In another preferred embodiment, a dielectric closure is provided in the prechamber to channel the gas passing through the prechamber to the slot-shaped opening therein. The dielectric closure also aids in preventing the flow of reaction gases or consumed reaction gases into the prechamber.
In another preferred embodiment, the substrate is displaced relative to the opening when reaction gases are used to deposit a coating onto a substrate over a large area. In another preferred embodiment, the prechamber having reaction gas supply lines is displaced relative to the substrate. These displacements can be matched to conform to the contour of the surface to be coated. By displacing the substrate, for example, a number of times to and fro, a plurality of coating layers can be applied. This procedure can also be used to produce thicker coatings. The size of the surface on which deposition of coating takes place can be altered by displacing the substrate in a direction perpendicular to the opening between the prechamber and reaction chamber. This also alters the thickness of the coating deposited. Movement of the substrate can be used to vary the coating thickness and also create an even coating.
In order to coat relatively large surfaces, a plurality of prechambers can be connected to one reaction chamber, with the prechambers being capable of being operated alternatively or together.
The process of the present invention makes it possible to apply CVD coatings to large surfaces of about 0.1 to 2×10 square meters; 2×10 means a substrate surface having the dimensions of up to 2 m×10 m (width×length) with the coatings not being restricted to planar surfaces. Also, a plurality of smaller targets can be coated. Preferably, the targets are arranged one behind the other and side by side (two-dimensionally) on a conveyor belt. Such smaller pieces have surfaces to be coated of about 2 to 1000 cm2, and preferably 5 to 100 cm2.
Using apparatus and the process of the present invention, dielectric and metal coatings can be applied which are used, for example, on lenses or beam wave guides. Reflecting, anti-reflection-coated, or polarizing lenses can, for example, be produced using the apparatus and process of the present invention. Wave guides, as described, for example, in U.S. Pat. Nos. 4,765,819 and 4,756,734, can be produced. After coating, the substrates can advantageously be treated in a manner conventionally used on molten glass.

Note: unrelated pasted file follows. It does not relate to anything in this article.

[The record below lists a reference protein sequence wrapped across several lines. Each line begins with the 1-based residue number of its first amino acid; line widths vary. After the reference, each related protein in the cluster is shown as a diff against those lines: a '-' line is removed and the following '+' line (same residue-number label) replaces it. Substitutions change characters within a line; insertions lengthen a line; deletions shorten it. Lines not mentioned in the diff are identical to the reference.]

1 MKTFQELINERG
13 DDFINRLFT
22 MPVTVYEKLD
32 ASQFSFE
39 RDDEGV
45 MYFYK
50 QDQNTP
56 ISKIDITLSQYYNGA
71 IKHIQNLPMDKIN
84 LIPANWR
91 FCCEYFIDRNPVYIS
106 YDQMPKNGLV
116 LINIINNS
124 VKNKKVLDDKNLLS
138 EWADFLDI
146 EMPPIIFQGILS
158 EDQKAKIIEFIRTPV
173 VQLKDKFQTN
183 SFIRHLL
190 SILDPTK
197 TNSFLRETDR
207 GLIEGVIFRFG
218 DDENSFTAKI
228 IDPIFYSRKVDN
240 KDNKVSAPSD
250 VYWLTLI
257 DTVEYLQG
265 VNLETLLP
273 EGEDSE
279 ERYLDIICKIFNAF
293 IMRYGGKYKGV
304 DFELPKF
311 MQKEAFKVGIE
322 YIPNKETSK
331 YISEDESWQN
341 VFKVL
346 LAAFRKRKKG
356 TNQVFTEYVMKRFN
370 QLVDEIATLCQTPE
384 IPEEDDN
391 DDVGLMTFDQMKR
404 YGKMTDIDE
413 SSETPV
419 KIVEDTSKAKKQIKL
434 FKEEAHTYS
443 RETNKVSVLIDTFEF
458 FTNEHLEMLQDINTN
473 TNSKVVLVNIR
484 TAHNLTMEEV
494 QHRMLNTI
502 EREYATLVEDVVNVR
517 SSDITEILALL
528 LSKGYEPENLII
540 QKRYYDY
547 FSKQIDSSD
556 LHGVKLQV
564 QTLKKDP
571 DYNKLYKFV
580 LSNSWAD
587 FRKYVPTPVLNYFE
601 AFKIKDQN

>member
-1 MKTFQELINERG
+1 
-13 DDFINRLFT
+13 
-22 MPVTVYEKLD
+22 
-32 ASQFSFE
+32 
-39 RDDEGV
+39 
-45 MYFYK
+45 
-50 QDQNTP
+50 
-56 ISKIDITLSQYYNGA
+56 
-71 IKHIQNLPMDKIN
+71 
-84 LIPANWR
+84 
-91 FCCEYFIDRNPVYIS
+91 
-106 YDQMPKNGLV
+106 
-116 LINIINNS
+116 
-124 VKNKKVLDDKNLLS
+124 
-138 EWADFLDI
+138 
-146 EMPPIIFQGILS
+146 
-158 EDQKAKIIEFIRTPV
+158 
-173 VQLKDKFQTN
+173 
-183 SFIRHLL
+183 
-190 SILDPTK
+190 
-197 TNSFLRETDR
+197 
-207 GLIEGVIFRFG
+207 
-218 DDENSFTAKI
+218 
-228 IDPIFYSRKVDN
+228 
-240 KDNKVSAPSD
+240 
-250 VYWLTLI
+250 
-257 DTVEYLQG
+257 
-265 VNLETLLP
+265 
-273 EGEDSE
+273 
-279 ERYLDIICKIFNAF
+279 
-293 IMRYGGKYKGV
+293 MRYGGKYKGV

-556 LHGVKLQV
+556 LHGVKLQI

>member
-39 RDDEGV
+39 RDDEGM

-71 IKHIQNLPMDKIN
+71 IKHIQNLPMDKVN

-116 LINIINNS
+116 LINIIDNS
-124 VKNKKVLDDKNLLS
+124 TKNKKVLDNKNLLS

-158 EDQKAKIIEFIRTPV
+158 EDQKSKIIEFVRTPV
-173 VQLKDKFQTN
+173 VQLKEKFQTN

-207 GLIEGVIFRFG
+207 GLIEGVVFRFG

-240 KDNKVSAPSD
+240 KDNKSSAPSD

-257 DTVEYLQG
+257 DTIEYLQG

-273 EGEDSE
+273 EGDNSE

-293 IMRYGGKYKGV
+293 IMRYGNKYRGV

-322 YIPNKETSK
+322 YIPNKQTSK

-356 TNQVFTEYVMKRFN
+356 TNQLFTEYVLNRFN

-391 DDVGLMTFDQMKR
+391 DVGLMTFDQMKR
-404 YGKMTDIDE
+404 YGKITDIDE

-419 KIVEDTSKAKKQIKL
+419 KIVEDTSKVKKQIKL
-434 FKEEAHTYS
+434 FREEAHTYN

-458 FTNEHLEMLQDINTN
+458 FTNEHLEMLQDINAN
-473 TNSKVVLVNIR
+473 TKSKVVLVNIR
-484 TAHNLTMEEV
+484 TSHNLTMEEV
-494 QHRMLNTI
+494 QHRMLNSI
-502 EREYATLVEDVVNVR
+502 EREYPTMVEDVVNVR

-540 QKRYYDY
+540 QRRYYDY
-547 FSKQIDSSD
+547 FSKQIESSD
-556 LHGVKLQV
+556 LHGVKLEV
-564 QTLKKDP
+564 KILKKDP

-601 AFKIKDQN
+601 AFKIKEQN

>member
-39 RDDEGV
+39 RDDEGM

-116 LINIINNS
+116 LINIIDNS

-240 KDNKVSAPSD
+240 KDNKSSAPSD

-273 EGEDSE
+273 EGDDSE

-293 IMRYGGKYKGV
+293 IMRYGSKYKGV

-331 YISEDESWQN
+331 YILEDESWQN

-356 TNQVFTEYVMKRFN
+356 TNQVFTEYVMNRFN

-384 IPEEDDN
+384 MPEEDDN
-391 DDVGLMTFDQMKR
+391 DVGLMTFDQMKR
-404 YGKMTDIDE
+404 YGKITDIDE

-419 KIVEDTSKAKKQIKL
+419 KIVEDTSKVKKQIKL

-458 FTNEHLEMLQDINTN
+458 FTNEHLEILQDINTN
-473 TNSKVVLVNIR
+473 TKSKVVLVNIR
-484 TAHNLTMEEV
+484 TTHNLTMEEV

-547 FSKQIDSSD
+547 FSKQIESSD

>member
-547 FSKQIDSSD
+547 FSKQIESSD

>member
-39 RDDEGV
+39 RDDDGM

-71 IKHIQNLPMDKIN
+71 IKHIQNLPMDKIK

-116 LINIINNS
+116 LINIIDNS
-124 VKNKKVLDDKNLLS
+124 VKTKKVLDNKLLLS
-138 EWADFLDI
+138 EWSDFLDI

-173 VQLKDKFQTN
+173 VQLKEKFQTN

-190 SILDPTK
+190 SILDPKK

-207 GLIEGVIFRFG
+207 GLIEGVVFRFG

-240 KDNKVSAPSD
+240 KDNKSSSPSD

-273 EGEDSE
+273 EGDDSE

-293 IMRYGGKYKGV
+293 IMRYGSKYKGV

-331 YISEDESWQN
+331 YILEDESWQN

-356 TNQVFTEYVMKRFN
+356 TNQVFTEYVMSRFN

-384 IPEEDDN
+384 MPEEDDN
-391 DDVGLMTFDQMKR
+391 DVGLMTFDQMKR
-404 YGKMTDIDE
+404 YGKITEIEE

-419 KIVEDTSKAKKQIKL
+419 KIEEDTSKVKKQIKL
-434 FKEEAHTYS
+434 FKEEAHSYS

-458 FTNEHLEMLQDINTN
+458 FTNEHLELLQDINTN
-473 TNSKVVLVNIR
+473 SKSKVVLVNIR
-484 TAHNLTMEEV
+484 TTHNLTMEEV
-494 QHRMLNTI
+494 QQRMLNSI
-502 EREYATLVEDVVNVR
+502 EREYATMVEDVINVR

The process of the present invention can, in principle, be used with all photo- and plasma-CVD coating processes. The PICVD process and continuous wave discharge processes are most preferred when used in conjunction with the process of the present invention.
Various other features and attendant advantages of the present invention will be more fully appreciated as the same becomes better understood when considered in conjunction with the accompanying drawings, in which like reference characters designate the same or similar parts throughout the several views and wherein:
FIG. 1 is a schematic representation, in vertical section, taken along line I--I in FIG. 2, illustrating an apparatus according to the invention for coating planar substrates;
FIG. 2 shows in vertical section, taken along line II--II of FIG. 1, an illustration of the apparatus of FIG. 1;
FIG. 3 is a schematic representation of another embodiment in which two reaction prechambers are used in the apparatus of FIG. 1;
FIG. 4 shows another embodiment of FIG. 1 which can be used for externally coating rods or tubes; and
FIG. 5 shows another embodiment of FIG. 1 which can be used for internally coating curved substrates.